Tech & Work

Call a default constructor early, but not often

When you call a constructor from within another constructor, Java requires you to do it on the first line. Learn the logic behind this syntax and see how you can use this() to your advantage.


Q: When calling a constructor from within another constructor, why does this() have to appear on the first line? Is there any technical reasoning behind it?

A: The short the answer to this question is because that’s the rule; the Java language syntax states that this() and super() can be used only on the first line of a constructor. But as you’ll usually find, there’s a logical reason behind this syntax. In this case, it's based on initialization and constructor invocation. Essentially, you always use this() and super() on the first line of a constructor to avoid changes in your code’s execution steps that can overwrite specific values with the undesired defaults of other constructors.

First, a little background on this() and super(). These operators call the current instance’s default constructor. This is a common approach to avoid code duplication within a class. Other constructors defined in the class may also require arguments. You evoke them in the same way, except that you also pass the appropriate parameters. In some cases, some elaborate initialization might need to take place upon instantiation of your class. When a new class instance is created, the body of its constructor is executed after all of its superclasses to ensure that members of the superclasses are accessed after they have been initialized. A subclass can then change the values of the inherited members assuming the superclass has allowed access. The same principle applies to overloading constructors for a class. So, using this() and super() only on the first line of a constructor allows the constructor to share common code, yet also gives you the flexibility to alter those members that are different without risking the loss of your customizations.

To demonstrate how the placement of a this() call can affect the execution steps of creating a new class, let’s walk through a few different approaches to the initialization of a sample class, called Simple, which is a subclass of Object. In the first situation, the class instance is created via the default constructor. This constructor contains no this() call. Such a class would be initialized as shown in Listing A.

The first step in creating an instance of the Simple class is memory allocation for the instance variables of Simple and its superclass, Object. Next, the instance variables in classes Object and Simple are set to their default values: 0 for integers iCount and iLine and null for sStr. The Simple constructor is called with no arguments. Since Simple class does not have a call to this() or super(), the compiler adds a call to the default constructor, super(), which calls the constructor of the class Object. Any instance variables are initialized, the body of Object’s constructor is executed, and the flow of control is returned to Simple class. Next, sStr is assigned the value “Simple test,” and the rest of the body of Simple class constructor is executed, setting instance variables iCount to 2 and iLine to 1. Finally, control is returned to main.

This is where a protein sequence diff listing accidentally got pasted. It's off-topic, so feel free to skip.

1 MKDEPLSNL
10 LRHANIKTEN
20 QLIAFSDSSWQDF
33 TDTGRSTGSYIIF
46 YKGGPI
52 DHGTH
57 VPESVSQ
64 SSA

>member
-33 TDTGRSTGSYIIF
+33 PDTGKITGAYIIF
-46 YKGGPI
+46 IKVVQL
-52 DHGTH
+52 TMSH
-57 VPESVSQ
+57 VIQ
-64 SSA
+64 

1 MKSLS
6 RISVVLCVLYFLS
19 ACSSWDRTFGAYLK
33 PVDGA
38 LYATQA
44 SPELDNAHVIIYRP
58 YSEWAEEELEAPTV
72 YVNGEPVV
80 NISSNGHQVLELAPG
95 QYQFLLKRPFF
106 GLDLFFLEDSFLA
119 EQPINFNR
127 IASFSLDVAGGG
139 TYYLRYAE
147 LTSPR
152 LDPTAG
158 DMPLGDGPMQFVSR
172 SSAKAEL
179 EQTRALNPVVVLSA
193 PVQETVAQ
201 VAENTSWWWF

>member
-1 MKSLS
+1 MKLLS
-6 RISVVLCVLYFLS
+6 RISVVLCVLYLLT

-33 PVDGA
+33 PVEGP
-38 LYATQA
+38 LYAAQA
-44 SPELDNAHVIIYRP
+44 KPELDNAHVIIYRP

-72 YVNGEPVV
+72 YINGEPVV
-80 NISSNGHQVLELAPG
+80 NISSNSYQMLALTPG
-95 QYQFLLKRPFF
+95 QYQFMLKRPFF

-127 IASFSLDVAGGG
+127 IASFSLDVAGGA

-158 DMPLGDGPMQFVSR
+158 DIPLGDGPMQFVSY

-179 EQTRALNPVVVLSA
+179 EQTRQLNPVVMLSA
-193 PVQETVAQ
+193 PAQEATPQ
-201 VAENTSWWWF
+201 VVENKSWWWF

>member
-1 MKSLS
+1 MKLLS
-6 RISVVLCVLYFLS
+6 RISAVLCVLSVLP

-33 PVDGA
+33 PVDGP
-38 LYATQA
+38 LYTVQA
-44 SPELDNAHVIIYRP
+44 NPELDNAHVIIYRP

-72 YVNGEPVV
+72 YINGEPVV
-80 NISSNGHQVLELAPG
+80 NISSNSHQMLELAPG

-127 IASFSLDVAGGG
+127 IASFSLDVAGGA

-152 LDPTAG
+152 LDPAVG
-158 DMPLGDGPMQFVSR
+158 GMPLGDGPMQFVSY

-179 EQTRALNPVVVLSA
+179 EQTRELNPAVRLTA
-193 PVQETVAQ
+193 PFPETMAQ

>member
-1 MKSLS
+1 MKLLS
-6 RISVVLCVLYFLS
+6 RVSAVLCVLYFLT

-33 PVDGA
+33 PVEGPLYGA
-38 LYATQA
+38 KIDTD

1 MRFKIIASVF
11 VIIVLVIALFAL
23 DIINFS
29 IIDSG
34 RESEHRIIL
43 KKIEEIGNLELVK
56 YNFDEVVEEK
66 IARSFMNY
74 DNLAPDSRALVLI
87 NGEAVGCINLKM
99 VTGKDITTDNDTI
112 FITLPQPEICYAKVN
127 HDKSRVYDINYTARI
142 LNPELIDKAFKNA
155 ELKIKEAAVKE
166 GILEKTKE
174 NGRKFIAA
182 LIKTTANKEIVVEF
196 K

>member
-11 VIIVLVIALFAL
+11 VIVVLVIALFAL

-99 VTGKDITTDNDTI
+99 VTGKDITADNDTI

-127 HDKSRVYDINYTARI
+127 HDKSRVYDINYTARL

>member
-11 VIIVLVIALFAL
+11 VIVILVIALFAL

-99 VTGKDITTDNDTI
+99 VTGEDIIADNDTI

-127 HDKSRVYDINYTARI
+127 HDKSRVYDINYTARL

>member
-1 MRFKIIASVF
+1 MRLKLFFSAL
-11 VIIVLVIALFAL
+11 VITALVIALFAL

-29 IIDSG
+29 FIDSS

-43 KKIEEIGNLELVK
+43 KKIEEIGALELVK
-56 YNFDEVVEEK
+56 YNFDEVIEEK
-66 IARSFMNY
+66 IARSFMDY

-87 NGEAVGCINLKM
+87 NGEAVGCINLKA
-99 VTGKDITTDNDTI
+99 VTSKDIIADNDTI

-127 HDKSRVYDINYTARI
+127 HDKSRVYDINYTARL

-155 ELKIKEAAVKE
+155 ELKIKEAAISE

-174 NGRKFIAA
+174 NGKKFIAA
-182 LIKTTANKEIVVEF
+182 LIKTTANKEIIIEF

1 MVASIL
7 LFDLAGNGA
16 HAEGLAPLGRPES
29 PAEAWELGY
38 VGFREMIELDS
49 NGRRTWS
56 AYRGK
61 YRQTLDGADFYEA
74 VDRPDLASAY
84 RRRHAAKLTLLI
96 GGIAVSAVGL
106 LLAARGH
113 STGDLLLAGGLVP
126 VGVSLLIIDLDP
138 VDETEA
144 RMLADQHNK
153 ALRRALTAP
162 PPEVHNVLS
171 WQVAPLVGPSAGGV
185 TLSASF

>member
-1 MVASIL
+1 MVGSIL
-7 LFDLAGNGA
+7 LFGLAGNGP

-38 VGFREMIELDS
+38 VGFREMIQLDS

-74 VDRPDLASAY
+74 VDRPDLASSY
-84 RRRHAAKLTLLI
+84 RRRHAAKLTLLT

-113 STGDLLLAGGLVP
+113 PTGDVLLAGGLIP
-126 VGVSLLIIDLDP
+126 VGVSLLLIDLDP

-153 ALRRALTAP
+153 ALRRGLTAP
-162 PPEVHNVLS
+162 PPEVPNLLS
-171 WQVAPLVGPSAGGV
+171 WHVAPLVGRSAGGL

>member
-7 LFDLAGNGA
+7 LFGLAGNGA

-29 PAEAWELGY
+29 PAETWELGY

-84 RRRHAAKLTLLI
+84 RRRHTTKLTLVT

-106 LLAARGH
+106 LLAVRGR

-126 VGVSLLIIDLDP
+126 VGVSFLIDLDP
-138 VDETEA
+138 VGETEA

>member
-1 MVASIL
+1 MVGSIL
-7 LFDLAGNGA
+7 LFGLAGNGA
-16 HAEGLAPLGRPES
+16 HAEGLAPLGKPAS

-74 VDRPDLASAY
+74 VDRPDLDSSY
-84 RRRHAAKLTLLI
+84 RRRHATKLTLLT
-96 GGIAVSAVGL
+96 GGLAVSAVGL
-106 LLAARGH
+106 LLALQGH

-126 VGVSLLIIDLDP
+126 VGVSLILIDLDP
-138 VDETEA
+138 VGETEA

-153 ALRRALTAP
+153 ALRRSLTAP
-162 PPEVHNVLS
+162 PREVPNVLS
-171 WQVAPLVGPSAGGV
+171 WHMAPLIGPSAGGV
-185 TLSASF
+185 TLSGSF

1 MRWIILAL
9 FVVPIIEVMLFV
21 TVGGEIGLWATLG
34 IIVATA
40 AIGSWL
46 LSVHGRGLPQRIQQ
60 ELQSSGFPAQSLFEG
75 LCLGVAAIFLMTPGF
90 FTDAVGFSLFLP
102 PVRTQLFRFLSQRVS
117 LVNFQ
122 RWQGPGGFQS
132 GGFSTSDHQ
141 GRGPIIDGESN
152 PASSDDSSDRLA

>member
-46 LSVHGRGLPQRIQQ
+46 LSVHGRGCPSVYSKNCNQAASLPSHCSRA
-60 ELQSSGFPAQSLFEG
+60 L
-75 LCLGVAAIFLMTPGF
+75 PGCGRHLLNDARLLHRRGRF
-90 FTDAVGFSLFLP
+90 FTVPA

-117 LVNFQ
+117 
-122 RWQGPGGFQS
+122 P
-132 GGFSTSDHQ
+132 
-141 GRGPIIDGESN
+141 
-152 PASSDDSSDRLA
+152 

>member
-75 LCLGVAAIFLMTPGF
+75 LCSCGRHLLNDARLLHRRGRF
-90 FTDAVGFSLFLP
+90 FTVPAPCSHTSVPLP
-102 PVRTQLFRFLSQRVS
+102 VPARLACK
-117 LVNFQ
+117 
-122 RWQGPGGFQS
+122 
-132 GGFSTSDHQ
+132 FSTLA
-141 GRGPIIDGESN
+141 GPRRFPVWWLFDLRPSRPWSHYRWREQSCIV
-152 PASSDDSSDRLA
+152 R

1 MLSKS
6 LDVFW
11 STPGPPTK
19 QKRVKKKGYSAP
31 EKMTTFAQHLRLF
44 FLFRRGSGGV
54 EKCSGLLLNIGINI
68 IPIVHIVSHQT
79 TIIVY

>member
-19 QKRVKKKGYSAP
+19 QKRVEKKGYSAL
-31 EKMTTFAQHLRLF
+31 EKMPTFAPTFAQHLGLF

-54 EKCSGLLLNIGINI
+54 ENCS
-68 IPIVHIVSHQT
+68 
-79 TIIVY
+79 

If you change the call to the Simple class to use the constructor that takes an argument, you’ll clearly see why this() needs to be the first item in a constructor. Listing B shows how the CallSimple code would now read.

As in the previous example, when an instance of the Simple class is created, memory is allocated for the instance class and its superclass, instance variables are set to their default values, and then the constructor is called. This time, the constructor with one argument is called. This constructor has a call to this() on the first line, which results in the default constructor being invoked. The default constructor does not have super() or this() on the first line, so the compiler adds a call to super() for the class Object. When control is returned from this super() call, sStr is set to “Simple test,” and the rest of the body of Simple class’s default constructor is executed. Control is then returned to the constructor we called. Its body is executed, overwriting the values assigned by the other constructors of variables they have in common. Figure A shows the execution steps in this case.

Figure A
Execution steps with this() on the first line


Now, let’s suppose there was no limitation on where the this() call occurs within the constructor. Change the constructor of Simple to appear on the second line instead of the first, as follows:
Simple(int iCnt)   {
           iCount = iCnt;
           this();
      }

Figure B shows the new set of execution steps.

Figure B
Execution steps when this() is not on the first line


The value of iSimple.iCount is now 2, not the intended value of 4. Calling this() from anywhere but the first line within a constructor could alter variables after other work has been done. And this basic example assigns a different value to just one member of its class. Imagine how chaotic things would be if a large number of members were dependent on other members. The recursion of calling one constructor from another, either explicitly or implicitly, is confusing on first glance. However, on further examination, it’s clear that the recursion is necessary in order to guarantee that members of superclasses and the class itself are accessed in the correct order. For more detailed information on this topic, see section 12.5 of the Java Language Specification.

Do you have a question?
Need Java help? Builder.com’s technical staff is ready and willing. Send us your Java question, and we'll take a crack at it.

 

Editor's Picks

Free Newsletters, In your Inbox